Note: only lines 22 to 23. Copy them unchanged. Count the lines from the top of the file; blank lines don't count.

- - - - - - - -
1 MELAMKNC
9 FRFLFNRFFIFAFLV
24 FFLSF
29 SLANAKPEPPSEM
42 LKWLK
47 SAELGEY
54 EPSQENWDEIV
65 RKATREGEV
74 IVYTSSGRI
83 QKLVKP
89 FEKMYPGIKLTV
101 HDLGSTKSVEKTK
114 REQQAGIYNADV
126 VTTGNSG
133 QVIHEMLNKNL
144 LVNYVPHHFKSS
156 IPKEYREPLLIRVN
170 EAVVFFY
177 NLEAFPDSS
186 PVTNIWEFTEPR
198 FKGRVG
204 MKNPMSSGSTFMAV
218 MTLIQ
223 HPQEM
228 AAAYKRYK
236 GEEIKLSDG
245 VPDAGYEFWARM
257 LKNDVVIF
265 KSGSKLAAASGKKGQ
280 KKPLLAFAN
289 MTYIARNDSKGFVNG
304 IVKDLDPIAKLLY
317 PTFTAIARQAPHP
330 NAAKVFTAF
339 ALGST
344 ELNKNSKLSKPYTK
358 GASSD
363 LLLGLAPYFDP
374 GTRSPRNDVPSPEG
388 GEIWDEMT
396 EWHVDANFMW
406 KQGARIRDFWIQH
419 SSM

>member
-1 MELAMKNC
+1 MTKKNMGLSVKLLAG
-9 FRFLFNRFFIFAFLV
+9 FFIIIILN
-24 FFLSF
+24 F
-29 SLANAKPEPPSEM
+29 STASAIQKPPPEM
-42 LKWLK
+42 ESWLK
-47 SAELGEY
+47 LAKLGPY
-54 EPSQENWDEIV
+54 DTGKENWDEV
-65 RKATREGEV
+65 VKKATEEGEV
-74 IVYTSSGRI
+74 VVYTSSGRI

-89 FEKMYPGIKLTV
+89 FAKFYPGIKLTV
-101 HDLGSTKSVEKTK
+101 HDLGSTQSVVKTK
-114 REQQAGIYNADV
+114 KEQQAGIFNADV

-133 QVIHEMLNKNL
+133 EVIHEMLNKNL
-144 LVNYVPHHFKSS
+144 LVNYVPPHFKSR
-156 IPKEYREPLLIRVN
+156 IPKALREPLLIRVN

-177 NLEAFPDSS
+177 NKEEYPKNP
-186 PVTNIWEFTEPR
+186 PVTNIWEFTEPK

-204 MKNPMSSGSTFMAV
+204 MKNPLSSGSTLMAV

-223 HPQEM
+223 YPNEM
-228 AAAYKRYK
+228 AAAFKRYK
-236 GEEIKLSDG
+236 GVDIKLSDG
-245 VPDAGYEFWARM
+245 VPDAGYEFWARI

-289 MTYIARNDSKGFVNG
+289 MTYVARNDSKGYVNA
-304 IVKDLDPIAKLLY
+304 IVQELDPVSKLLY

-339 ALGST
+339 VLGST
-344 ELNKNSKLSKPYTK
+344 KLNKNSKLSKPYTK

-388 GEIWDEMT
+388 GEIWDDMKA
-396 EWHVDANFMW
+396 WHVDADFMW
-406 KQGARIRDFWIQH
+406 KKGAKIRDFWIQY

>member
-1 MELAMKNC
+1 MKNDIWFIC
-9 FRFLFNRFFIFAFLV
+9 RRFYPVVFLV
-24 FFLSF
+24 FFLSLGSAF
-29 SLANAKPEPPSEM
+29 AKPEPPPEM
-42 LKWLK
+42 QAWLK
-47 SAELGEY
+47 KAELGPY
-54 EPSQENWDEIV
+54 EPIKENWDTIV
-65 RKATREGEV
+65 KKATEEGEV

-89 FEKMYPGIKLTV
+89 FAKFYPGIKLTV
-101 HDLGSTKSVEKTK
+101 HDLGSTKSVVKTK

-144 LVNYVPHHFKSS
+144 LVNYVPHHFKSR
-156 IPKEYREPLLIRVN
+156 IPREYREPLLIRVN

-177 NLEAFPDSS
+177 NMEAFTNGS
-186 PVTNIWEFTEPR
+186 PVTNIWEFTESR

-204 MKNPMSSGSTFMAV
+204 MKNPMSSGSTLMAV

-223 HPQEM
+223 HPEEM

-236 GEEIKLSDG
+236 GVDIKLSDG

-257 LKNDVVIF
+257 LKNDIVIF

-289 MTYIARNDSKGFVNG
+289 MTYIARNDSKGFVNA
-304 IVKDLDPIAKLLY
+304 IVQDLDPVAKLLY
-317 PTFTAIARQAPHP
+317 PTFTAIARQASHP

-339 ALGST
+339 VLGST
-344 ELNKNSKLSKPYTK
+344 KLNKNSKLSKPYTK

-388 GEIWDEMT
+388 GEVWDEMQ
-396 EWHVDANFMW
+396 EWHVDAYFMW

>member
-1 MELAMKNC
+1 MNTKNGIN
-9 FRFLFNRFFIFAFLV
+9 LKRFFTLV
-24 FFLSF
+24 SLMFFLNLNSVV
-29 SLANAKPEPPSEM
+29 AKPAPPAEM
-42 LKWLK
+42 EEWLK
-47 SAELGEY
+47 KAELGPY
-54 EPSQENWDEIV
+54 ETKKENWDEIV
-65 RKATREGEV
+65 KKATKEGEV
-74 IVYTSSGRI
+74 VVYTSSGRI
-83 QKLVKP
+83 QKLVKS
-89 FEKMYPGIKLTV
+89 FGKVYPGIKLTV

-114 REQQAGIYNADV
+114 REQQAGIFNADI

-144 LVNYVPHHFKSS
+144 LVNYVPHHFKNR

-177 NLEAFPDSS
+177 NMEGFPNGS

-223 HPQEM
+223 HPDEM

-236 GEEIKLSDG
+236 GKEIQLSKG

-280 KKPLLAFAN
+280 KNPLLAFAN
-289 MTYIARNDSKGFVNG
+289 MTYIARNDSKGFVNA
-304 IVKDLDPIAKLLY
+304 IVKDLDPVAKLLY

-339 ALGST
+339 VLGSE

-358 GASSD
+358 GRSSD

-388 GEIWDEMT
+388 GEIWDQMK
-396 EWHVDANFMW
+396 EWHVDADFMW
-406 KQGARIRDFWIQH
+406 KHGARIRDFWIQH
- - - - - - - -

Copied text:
204 MKNPMSSGSTFMAV
218 MTLIQ